Rachel Klaver is a marketing strategist, specialising in lead generation and content marketing.
OPINION: While there are a few outlier businesses who are thriving at the moment, many of the business owners I’m speaking to have definitely seen a cool down in leads and sales.
I’m not an economist, but I love to read and explore, and I’m also a mega planner. So with markets all over the world saying a recession is coming, and my desire to make sure both we and my clients (and you) are prepared, I thought this was a great opportunity to talk about how we need to market during a recession.
If you only take away two things from this column, it would be the following two points. First, a recession doesn’t always mean disaster is coming. Many businesses can thrive during a recession. It’s about narrowing your focus, your message and really getting your target market clear. I’ve got businesses I’m working with who are having their best year yet. And others who have already experienced a significant slowdown.
* The art of balancing creativity and business
* Mike O’Donnell: The online art of a good cross-sell
* Good luck finding a five-hour a week ‘marketing angel’ offering entry-level pay
* 12 questions to answer before writing your marketing strategy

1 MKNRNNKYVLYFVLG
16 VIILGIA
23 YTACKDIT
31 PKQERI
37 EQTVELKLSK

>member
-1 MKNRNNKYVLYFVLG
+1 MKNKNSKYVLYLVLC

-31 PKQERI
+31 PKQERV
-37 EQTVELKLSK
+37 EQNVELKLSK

* The best way to stand out from one hundred businesses just like yours
One of the things to be mindful of is to almost wipe the last two years out when comparing your growth.
For some the pandemic brought disaster, and for others it brought a boom of sales. If you want to have a place to measure growth, go back to the year before March 2020 to make your comparisons.
The second point is that marketing must continue.
I don’t know if you’re like me, but when I’m stressed I want to hunker down, and sometimes the marketing stuff feels a bit harder to do, because it’s taking me away from the effort of just surviving.
I’ve experienced this recently, not due to recession effects, but just with a large couple of projects that have taken up my headspace. But this is not a time to abandon marketing. In fact marketing might be your ticket out of any recession-based pain you might be open to.
So with these two essential tips covered, what else is important?
Well, for starters, you may need to make some changes in what you market.
I’m not asking you to pivot (I still get shudders from that word) but I am asking you to be flexible in what your primary offer is, where it sits or even who you are targeting it to.
Sometimes our core offers in a time of plenty don’t fit a time where the belt is tightening. It’s a really good idea to look at the trends and make adjustments. They need to stay in your zone of expertise, be something you can deliver profitably, and also be to a target market that’s open to it. It’s a good idea to think about how you can reshape or repackage something you already have, rather than risking everything on something that’s brand new.
The best place to focus your marketing efforts is with people who’ve already chosen you before. This is the time to dig deep into those emails, and start to get a regular habit going. Don’t just send endless promotional material.
Send email that helps people connect with your brand. Give them tips, or even a special discount. If you’re in a B2B space, email some of your biggest (or favourite) customers individually, and check in with how they are going.